Lenders that have historically provided financing to those buyers who, for various reasons, do not have access to traditional financing, including those buyers who have a poor credit history or lack the down payment necessary to purchase a vehicle, are often referred to as subprime lenders. Recently, the automotive retail markets have experienced an increase in the availability of credit from subprime lenders. However, if market conditions cause subprime lenders to tighten credit standards, or if interest rates increase, the ability to obtain financing from subprime lenders for these consumers to purchase vehicles could become limited, resulting in a decline in our vehicle sales, which, in turn, could have a material adverse effect on our financial condition and results of operations.
Substantial competition in automobile sales and services may have a material adverse effect on our results of operations.
The automotive retail and service industry is highly competitive with respect to price, service, location, and selection. Our competition includes: (i) franchised automobile dealerships in our markets that sell the same or similar new and used vehicles; (ii) privately negotiated sales of used vehicles; (iii) other used vehicle retailers, including regional and national vehicle rental companies; (iv) Internet-based used vehicle brokers that sell used vehicles to consumers; (v) service center and parts supply chain stores; and (vi) independent service and repair shops.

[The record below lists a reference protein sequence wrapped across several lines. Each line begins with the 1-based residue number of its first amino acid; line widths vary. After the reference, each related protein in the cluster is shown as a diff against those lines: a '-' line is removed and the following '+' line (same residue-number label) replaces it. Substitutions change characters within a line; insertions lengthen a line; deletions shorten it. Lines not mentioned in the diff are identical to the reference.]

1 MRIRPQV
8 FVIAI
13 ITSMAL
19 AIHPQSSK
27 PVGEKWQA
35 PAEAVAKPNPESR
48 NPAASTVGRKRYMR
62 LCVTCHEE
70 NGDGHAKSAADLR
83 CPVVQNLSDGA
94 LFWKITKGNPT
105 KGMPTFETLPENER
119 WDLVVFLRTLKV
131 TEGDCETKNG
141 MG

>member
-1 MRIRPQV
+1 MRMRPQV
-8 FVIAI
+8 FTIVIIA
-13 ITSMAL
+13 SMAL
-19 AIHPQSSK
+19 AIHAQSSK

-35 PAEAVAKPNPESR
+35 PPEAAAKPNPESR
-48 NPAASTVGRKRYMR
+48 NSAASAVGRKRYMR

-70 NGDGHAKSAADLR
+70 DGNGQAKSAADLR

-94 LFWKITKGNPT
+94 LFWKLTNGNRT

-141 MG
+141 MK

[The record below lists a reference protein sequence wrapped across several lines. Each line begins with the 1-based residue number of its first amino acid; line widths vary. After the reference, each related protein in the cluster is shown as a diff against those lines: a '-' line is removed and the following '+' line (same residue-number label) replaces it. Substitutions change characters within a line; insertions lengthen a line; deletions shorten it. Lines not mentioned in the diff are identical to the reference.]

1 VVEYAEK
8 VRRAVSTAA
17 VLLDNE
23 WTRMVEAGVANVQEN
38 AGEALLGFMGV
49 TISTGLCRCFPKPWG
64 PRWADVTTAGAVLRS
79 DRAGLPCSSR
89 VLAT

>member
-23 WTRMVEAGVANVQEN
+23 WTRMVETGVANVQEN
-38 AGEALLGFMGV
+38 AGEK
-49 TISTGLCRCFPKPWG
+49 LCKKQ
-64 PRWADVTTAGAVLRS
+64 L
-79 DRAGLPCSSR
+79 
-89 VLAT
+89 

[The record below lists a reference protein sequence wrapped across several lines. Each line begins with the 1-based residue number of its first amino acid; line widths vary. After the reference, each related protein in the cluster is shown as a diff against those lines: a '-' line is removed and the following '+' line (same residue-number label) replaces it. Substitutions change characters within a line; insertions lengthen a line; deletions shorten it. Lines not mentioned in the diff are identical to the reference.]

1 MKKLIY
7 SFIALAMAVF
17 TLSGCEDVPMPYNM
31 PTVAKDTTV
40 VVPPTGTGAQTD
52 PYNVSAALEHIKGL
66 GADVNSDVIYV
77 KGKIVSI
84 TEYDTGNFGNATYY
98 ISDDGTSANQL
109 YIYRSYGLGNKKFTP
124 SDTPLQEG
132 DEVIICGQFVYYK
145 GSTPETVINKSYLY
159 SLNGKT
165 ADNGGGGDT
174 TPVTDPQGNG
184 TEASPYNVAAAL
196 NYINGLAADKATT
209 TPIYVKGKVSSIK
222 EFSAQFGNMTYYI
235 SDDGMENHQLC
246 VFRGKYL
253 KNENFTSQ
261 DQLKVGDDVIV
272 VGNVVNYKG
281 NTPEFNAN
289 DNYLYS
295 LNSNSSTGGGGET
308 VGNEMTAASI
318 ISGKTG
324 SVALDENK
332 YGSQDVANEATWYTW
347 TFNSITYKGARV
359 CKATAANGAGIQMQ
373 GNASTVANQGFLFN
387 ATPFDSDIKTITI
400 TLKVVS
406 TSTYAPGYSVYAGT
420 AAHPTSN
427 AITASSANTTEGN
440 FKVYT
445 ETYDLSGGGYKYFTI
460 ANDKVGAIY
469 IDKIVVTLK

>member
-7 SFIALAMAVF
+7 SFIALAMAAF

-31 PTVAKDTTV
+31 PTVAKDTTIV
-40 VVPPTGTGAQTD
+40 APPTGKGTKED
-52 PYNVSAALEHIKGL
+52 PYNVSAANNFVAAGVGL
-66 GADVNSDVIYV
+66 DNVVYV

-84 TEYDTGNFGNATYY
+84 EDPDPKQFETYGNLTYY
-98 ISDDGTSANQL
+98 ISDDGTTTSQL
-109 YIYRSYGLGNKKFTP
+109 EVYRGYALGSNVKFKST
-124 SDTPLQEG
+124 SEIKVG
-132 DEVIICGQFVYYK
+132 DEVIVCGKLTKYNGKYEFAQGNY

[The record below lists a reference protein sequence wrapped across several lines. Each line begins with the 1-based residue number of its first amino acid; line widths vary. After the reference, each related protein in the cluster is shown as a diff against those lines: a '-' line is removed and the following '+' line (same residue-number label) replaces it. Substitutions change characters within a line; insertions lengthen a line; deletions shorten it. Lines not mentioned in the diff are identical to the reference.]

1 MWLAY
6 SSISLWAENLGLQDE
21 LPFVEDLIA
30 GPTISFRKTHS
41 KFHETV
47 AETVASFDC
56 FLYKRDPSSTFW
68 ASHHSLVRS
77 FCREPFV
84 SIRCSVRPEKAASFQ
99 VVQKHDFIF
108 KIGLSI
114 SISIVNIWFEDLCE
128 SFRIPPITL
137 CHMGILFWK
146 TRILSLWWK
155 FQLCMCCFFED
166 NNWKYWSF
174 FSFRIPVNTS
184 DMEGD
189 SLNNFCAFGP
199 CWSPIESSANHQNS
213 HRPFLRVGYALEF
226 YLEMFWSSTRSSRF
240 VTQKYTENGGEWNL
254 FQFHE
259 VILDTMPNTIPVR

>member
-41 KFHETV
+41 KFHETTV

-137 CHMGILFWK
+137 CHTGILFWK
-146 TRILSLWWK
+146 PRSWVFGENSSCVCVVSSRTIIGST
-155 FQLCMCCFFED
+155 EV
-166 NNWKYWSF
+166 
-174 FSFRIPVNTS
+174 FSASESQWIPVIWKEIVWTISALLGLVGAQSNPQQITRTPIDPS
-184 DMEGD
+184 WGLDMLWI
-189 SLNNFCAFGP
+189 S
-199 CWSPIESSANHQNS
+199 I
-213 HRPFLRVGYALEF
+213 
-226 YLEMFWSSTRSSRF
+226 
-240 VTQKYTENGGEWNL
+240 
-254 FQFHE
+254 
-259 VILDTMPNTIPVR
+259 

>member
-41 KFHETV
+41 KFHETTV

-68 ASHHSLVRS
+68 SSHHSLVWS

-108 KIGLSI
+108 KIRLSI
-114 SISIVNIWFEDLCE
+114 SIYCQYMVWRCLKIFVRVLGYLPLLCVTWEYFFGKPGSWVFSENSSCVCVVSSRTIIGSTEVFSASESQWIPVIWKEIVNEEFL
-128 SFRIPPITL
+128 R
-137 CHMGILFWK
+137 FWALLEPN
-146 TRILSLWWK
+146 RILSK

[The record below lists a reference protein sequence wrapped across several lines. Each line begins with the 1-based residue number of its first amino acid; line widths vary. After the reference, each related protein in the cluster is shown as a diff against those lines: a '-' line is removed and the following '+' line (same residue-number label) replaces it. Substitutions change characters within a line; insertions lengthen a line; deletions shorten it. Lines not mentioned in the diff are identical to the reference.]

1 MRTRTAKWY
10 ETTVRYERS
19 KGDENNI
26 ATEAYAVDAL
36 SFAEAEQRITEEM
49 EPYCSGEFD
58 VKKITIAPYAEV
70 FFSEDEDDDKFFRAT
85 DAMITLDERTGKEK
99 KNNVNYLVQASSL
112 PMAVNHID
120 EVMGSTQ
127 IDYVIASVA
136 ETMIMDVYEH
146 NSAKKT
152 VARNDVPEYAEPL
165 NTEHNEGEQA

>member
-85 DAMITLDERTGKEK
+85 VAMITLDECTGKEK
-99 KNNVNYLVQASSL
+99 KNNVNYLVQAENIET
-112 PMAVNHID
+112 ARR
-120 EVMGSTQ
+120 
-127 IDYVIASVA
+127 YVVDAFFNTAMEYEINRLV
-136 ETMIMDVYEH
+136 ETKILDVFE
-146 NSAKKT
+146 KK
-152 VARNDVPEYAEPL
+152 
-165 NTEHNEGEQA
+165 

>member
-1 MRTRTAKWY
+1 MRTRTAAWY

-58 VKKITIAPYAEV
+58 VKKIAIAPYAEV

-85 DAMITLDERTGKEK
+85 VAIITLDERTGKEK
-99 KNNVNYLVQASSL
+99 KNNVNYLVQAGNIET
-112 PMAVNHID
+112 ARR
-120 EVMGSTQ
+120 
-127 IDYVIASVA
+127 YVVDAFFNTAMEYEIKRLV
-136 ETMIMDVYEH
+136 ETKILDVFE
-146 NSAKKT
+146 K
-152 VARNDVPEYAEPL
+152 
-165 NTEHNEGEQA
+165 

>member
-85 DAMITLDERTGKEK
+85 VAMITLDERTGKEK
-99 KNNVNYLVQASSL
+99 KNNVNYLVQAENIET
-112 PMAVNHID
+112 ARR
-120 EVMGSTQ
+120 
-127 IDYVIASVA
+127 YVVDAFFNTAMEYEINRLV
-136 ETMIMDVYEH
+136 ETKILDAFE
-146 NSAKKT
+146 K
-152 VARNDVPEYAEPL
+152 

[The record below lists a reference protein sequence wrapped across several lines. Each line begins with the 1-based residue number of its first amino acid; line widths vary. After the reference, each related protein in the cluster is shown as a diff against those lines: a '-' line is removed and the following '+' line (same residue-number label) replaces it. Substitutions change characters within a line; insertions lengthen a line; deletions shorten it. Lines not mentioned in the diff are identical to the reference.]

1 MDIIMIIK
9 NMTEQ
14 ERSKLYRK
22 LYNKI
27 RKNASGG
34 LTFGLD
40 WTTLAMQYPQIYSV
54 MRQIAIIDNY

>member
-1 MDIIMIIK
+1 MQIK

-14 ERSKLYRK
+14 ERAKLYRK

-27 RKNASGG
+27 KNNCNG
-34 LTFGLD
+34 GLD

We do not have any cost advantage over other retailers in purchasing new vehicles from manufacturers. We typically rely on our advertising, merchandising, sales expertise, service reputation, strong local branding, and dealership location to sell new and used vehicles. Because our dealer agreements only grant us a non-exclusive right to sell a manufacturer’s product within a specified market area, our revenues, gross profit and overall profitability may be materially adversely affected if competing dealerships expand their market share. Further, our vehicle manufacturers may decide to award additional franchises in our markets in ways that negatively impact our sales.